De-fi is coming. But what comes after will make you forget about it.
One possible mechanism to implement this would be 2-phase commit. This can be implemented as part of the execution layer of the IC. In an example scenario, we would make 2 calls to other canisters and
only if both return with success, we send a commit, otherwise we abort.
There is another idea around that would use orthogonal persistence to address the issue: Only once both transactions are committed, the state changes are persisted. However, this has the huge drawback that an actor cannot process other messages until the state change gets persisted, so this does not really scale in my opinion.
Agreed, you can do most part of an EVM as an IC smart contract. However, it becomes tricky when we want to expose an Ethereum JSON RPC API to the outside world. This requires extensions to parts of the IC in order to accept ordinary HTTP(S) calls as update calls. Currently this only works for queries. However, an extension of the icx-proxy is currently being built that will allow a canister to “upgrade” a HTTP request from a query to an update call. Once this is in place, a fully EVM-compatible EVM can be built as a canister or set of canisters.
One thing we clearly need to put more attention on is developer experience, guidelines, and best practices. This would likely solve many of the problems addressed in this thread. We recognize this deficiency and are currently putting some efforts into this. Specifically for DeFi, concrete examples, guidelines, and best practices will help the community a lot to write DeFi dApps on the native programming model of the IC.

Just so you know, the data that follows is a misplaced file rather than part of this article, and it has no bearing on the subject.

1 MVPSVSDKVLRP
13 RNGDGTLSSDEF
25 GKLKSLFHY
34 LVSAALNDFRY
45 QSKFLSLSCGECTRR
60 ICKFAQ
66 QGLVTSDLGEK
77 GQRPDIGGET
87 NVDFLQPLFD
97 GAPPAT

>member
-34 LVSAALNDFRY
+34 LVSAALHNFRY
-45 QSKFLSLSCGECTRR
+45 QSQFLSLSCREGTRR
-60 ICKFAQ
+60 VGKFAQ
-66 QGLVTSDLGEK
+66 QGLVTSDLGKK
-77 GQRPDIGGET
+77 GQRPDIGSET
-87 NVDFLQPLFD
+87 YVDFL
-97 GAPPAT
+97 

This got merged a couple of months back:
There is some uncertainty around whether is functionality is live yet. I’ve been focused on other things and haven’t gotten around to trying it on the IC proper.
I’m not a great fan of Cardano but I wonder if it might make sense to borrow their idea of having an distinct asset settlement layer: Such a layer would
- Hold ledger information about ownership of assets.
- Hold Tx History
- Execute transfers atomically e.g. by:
- Checking pre-conditions. (existence, ownership, signature, agreement on pre-and post state)
- Package all changes as Atomic commit. (exact mechanism ideally lock free TBD)
- Checking post-conditions. (Actual transfer resulted in expected balance changes)
- Success or rollback notification.
- Makes it easier to reason about ownership of assets.
- Atomic swap logic (pre and post condition checks) could be cleanly enforced at the interface.
- The settlement layer / computational layer distinction is likely to happen anyway due to BTC and Ethereum integration, so pattern is likely to evolve anyway and it is nice to have common way of doing all transfers regardless of whether they are native or non-native.
- Settlement layer can be optimised as pure settlement layer. In terms of performance, security, decentralisation, (optional) privacy and (optional) traceability and so on.
- Enforces standard and can be integrated at lower level.
- Governance is not necessary for a pure asset ledger. We can thus make it easier to reason about security risks of governance, as asset ownership would be cleanly separated from the ability of owners/SNS to upgrade canisters. The NNS itself could even be excluded from arbitrarily altering asset distribution.
- Storage costs of ledger entries could be free (with fee levied per transaction) ensuring that asset balances are not at risk of being erased if canister cycle balance falls to zero.